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Nigeria, often hailed as the “Giant of Africa” holds a reservoir of untapped potential and a plethora of opportunities captivating the interest of investors and visionaries worldwide.
Amidst discussions about technology, mineral wealth and export potential, the power sector, an underestimated cornerstone of advancement, often remains in the shadows. As someone who has navigated the realm of financing large-scale infrastructure projects, I find myself drawn to view Nigeria’s prospects through a financial lens. The inevitable question surfaces: What truly entices energy investments in our land of promise?
While the appeal of technology, Nigeria’s demographic dividend, and its mineral wealth are evident, the significance of the power sector often fades into the background. Yet, this sector forms the foundation of progress and deserves greater attention. Historically, advanced nations didn’t solely rely on technological advancements, skilled labour, or mineral resources for their development.
Prioritising the consistent and reliable supply of power to industries was the true catalyst for their growth.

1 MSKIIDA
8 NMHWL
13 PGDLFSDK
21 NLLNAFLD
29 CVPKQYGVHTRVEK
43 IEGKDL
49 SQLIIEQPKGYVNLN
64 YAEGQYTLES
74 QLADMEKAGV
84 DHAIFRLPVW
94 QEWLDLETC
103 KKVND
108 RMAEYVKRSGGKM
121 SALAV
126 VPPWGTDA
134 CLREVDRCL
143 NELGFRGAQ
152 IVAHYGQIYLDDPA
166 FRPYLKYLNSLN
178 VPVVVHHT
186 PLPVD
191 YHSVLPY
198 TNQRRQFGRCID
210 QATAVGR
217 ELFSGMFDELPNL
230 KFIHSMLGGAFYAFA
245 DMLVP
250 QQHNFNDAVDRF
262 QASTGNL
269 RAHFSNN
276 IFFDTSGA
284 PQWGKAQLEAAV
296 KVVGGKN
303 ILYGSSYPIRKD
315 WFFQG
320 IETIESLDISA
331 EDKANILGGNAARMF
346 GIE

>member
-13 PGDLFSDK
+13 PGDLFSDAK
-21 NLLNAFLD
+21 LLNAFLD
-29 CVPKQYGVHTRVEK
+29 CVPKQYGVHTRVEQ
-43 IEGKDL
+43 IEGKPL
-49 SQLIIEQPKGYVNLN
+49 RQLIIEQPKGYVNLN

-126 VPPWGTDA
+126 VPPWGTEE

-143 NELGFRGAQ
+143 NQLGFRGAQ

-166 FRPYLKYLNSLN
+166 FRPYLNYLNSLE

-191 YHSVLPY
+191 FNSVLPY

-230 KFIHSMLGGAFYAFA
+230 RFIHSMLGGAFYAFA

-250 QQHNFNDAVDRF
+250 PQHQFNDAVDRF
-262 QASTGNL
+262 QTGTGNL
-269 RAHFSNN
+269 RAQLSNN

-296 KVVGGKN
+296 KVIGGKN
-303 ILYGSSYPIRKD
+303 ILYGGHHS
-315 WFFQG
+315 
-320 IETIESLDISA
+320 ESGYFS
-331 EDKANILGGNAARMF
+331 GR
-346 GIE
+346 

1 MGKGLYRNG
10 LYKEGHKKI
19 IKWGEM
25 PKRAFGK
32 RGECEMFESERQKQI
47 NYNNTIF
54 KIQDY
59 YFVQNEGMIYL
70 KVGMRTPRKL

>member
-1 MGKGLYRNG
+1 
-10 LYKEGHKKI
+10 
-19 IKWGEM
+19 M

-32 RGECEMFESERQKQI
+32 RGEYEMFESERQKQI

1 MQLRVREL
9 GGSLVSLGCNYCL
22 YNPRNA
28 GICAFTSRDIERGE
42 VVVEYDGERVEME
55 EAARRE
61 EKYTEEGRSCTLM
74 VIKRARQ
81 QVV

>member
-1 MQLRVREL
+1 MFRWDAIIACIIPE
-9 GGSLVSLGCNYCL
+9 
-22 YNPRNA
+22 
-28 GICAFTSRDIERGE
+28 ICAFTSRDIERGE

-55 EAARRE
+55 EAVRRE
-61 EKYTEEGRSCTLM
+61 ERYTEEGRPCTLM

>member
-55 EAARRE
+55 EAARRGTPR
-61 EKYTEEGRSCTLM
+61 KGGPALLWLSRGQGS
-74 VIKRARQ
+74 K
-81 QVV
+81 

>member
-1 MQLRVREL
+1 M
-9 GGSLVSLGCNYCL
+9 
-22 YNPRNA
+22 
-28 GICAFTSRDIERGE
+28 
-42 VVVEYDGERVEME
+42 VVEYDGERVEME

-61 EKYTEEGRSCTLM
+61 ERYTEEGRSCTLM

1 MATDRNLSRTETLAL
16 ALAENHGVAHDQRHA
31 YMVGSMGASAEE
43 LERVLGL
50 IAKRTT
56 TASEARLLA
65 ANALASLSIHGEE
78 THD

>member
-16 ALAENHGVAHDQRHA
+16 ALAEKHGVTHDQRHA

Drawing from my experience of financing large infrastructure projects, embarking on grid-based power initiatives in Nigeria involves navigating a complex web of challenges, financial limitations, infrastructural gaps, bureaucratic intricacies, and technical hurdles that converge to create significant obstacles. For power investors seeking to secure support from financiers—banks or private equity firms— demonstrating a project’s “bankability” becomes crucial. This involves a detailed evaluation of factors consumer tariffs, collection currency, and the purchasing power of the end user.
Prevailing wisdom dictates that bolstering Nigeria’s energy output through robust national grids will drive economic growth and pave the way for equitable development and industrialisation. However, the stark contrast between the nation’s energy demand – a staggering 600 terawatt-hours ( equivalent of power for 216,000,000 million homes) – and the reality of numerous signed Independent Power Projects (IPPs) that remain unrealised, highlights a critical issue. The conventional on-grid solutions, once hailed as the panacea for Nigeria’s energy challenges, appear to be faltering under the weight of a myriad of complex obstacles.
Investments into Nigeria are often in dollars, introducing the spectre of currency risk, purchasing power discrepancies, and political volatility.
The fact remains most Nigerian retail consumers presently are unable to afford the cost of power and in turn Nigeria is often unable to meet debt obligations linked to on-grid power projects funded in foreign currency.
Risk mitigation tools, including sovereign guarantees and Power Contract offtake Agreements (PCOAs) aim to alleviate these concerns. However, a sovereign guarantee or a PCOA goes on the balance sheet of a nation, and at times can affect the credit rating of the country. Given the complications with bankability, a recent trend sees Nigeria and other developing nations cautiously managing their financial obligations to avoid unsustainable burdens.